Sensing the Heat Stress by Mammalian Cells
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BMC Biophysics 2011, 4:16 doi:10.1186/2046-1682-4-16Published: 11 August 2011
The heat-shock response network controls the adaptation and survival of the cell against environmental stress. This network is highly conserved and is connected with many other signaling pathways. A key element of the heat-shock network is the heat-shock transcription factor-1 (HSF), which is transiently activated by elevated temperatures. HSF translocates to the nucleus upon elevated temperatures, forming homotrimeric complexes. The HSF homotrimers bind to the heat shock element on the DNA and control the expression of the hsp70 gene. The Hsp70 proteins protect cells from thermal stress. Thermal stress causes the unfolding of proteins, perturbing thus the pathways under their control. By binding to these proteins, Hsp70 allows them to refold and prevents their aggregation. The modulation of the activity of the hsp70-promoter by the intensity of the input stress is thus critical for cell's survival. The promoter activity starts from a basal level and rapidly increases once the stress is applied, reaches a maximum level and attenuates slowely back to the basal level. This phenomenon is the hallmark of many experimental studies and of all computational network analysis.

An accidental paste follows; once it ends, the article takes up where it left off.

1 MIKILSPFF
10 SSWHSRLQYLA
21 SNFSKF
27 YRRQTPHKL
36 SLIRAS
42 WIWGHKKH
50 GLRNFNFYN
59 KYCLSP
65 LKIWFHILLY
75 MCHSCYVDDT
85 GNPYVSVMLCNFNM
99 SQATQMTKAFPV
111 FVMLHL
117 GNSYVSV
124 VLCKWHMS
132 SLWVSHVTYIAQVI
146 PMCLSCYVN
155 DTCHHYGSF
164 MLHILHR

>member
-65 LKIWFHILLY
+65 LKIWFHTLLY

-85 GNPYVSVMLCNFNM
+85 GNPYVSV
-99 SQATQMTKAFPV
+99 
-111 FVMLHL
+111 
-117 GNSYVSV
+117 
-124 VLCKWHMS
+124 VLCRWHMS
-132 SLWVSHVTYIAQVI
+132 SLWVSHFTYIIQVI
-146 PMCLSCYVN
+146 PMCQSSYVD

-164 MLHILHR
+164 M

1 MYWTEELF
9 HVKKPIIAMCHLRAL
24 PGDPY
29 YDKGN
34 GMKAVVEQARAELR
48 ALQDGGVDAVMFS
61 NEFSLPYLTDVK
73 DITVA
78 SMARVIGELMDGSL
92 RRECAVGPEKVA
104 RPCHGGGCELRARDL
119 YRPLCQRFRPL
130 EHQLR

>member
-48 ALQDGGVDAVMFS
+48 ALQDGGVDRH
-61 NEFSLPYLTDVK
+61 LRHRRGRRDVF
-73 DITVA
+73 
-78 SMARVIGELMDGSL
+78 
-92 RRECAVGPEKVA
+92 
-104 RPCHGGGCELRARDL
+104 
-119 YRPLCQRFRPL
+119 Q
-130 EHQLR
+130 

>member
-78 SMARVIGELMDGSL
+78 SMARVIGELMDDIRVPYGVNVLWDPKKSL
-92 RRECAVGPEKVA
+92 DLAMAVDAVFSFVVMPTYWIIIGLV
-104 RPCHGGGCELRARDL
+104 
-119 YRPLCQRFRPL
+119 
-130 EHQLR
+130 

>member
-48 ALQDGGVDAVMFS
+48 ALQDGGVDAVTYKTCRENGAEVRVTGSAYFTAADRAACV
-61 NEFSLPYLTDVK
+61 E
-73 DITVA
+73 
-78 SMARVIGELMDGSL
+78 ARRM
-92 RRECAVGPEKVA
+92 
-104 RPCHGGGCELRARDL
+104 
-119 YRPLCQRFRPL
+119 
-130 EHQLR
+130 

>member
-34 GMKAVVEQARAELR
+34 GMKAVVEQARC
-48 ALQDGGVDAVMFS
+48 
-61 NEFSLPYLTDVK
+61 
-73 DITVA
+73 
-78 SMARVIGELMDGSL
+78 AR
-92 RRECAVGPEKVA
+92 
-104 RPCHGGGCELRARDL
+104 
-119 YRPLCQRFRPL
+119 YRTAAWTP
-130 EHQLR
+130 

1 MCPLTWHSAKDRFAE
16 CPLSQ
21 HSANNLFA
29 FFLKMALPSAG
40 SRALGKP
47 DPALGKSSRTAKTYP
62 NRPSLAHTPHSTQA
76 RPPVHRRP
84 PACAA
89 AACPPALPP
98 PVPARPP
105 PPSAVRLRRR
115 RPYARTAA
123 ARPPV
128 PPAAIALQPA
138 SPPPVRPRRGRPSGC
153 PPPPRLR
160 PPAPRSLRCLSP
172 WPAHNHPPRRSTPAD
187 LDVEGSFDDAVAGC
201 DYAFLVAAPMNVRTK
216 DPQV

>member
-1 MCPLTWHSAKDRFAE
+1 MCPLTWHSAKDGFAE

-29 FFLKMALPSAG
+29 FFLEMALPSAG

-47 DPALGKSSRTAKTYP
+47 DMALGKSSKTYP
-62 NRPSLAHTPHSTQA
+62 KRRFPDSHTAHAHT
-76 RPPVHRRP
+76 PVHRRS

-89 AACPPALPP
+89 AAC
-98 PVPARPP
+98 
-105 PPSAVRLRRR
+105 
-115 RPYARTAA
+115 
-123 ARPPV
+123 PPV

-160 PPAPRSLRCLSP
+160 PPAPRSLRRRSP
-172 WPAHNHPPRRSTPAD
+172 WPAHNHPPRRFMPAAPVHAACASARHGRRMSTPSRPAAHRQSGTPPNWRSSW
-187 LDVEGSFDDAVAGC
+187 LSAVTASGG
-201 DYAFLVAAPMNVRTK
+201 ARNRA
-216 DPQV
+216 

The molecular construct used as a measure of the response to thermal stress is a Hsp70-GFP fusion gene transfected in Chinese hamster ovary (CHO) cells. The time profile of the GFP protein depends on the transient activity, Transient(t), of the heat shock system. The function Transient(t) depends on hsp70 promoter activity, transcriptional regulation and the translation initiation effects elicited by the heat stress. The GFP time profile is recorded using flow cytometry measurements, a technique that allows a quantitative measurement of the fluorescence of a large number of cells (104). The GFP responses to one and two heat shocks were measured for 261 conditions of different temperatures and durations. We found that: (i) the response of the cell to two consecutive shocks (i.e., no recovery time in between shocks) depends on the order of the input shocks, that is the shocks do not commute; (ii) the responses may be classified as mild or severe, depending on the temperature level and the duration of the heat shock and (iii) the response is highly sensitive to small variations in temperature.
We propose a mathematical model that maps temperature into the transient activity using experimental data that describes the time course of the response to input thermal stress. The model is built on thermotolerance without recovery time, sharp sensitivity to small variations in temperature and the existence of mild and severe classes of stress responses. The theoretical predictions are tested against experimental data using a series of double-shock inputs. The theoretical structure is represented by a sequence of three cascade processes that transform the input stress into the transient activity. The structure of the cascade is nonlinear-linear-nonlinear (NLN). The first nonlinear system (N) from the NLN structure represents the amplification of small changes in the environmental temperature; the linear system (L) represents the thermotolerance without recovery time, whereas the last system (N) represents the transition of the cell's response from a mild to a severe shock.